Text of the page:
After finding out about that awesome Collector’s Edition of the Complete Greatest American Hero TV series on DVD a couple weeks ago I’ve really been in the mood to watch the show as I haven’t seen it in probably 20 years or so. I picked up the first season DVD’s and have been watching them all week so I thought I’d take a minute to take a look at the pilot movie for the series.

The show was the somewhat reluctant brainchild of Stephen J. Cannell (the uber writer/producer who brought us Hunter and 21 Jump Street) who said in the special features that the idea of doing a Super Hero show was pitched to him in a meeting, but that he wasn’t really interested at first. He kicked the idea around with some of his staffers and decided that it might make a fun show after all, but only if it was handled in a more down to earth manner so to speak. He wanted the main character to be an everyday Joe who gets his powers from his suit instead of just being imbued with power. He also wanted the characters to tackle smaller, more local problems instead of fighting for world peace against armies and the like (which is more of what the studio wanted to see.)

What I found really interesting after watching the pilot and the special features was how closely the show mirrored reality. For instance William Katt, who plays Ralph Hinkley, hated the suit just as much as the character did so in scenes where you see a pained expression on his face as he’s changing he isn’t acting.

Also, according to Katt in the special features, he and Robert Culp (who plays the FBI agent Bill Maxwell) did not see eye to eye as actors and had a very similar dynamic on the show. I think it was brining real emotions into the show like this that really made it work and not come off as hokey as it probably should have.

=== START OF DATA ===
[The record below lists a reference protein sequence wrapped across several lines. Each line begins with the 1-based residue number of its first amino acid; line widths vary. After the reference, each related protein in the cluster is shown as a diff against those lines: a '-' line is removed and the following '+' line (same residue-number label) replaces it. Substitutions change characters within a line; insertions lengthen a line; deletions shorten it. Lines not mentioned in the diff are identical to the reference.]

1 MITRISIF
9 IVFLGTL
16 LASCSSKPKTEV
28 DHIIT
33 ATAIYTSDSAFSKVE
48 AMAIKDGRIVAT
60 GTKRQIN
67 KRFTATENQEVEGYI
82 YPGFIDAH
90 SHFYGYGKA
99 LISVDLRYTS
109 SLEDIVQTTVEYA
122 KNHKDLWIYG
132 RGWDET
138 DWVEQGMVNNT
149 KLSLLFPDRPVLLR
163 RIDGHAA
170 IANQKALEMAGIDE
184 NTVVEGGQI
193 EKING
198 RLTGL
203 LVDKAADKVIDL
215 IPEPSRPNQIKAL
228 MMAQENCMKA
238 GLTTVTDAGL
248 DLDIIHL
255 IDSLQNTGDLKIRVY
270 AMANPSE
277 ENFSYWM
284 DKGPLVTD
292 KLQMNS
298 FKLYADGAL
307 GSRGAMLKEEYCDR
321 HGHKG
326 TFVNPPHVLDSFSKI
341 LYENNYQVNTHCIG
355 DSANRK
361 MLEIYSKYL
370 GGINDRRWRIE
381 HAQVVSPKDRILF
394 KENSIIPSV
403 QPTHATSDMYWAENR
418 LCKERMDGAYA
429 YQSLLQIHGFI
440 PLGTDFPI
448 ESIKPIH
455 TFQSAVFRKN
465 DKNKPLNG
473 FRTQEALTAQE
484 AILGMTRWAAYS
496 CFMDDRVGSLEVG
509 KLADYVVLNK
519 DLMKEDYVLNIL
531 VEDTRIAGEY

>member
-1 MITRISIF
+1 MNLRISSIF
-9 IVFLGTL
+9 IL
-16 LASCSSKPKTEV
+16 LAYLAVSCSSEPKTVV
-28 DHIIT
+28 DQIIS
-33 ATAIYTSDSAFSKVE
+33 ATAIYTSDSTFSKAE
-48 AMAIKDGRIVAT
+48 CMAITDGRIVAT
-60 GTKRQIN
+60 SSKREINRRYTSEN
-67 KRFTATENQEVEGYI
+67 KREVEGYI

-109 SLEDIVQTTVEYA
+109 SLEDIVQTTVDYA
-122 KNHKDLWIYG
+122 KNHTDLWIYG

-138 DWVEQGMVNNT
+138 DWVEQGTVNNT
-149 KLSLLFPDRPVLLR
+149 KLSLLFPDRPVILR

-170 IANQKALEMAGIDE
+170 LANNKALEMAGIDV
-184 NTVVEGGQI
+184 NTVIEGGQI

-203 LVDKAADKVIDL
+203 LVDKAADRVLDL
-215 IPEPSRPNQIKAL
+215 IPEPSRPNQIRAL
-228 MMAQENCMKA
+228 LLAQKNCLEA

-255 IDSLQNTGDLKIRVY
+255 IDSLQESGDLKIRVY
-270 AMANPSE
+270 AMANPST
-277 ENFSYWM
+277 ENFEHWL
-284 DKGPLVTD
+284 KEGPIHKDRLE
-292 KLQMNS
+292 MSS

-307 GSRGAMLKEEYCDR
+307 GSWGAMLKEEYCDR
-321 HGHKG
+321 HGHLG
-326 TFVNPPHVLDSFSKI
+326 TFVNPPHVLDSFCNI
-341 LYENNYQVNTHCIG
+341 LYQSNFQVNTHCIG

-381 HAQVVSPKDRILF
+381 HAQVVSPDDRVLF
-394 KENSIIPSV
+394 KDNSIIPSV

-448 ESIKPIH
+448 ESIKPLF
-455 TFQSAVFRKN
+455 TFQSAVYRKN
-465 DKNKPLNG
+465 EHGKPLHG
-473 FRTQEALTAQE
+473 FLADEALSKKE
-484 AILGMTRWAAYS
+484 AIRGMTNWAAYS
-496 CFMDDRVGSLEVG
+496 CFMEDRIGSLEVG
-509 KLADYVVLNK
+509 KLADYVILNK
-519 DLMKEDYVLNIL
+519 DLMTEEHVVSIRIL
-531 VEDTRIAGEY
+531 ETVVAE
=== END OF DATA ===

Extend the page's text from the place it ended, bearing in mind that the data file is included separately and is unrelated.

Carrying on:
It was also kind of interesting that even though this was a TV show with a much smaller budget than most of the movies being made at the time, Cannell was determined to try and keep the special effects at a level that was close to the Superman movies in terms of the character flying. They didn’t want to shoot Katt lying on a board like in the old Superman show, but to instead try and give him the greatest range of movement possible as Richard Donner did with Christopher Reeve. Though most of the shots are blue-screened in, which doesn’t hold up all that well to DVD picture quality, they were top notch for the day and pretty much unheard of in TV shows.

There’s also an awesome shot of a spaceship that lands in the desert to deliver to suit to Earth that would be right at home in Close Encounters.

The pilot tries hard to not be straight forward and predictable, most notably because Ralph Hinkley doesn’t want the suit that’s given to him and he doesn’t get power hungry or brash. The story revolves around a plot by a terrorist organization trying to seize control of the presidency at the same time that a race of aliens (referred to as the "little green guys") descends to earth to award a suit to a person who shows great potential for honesty, caring and intelligence. Ralph Hinkley is a school teacher who is in charge of the Special Ed class (read problem children in the vein of the Sweathogs from Welcome Back Kotter) who meets up with FBI agent Bill Maxwell in the desert while on a field trip.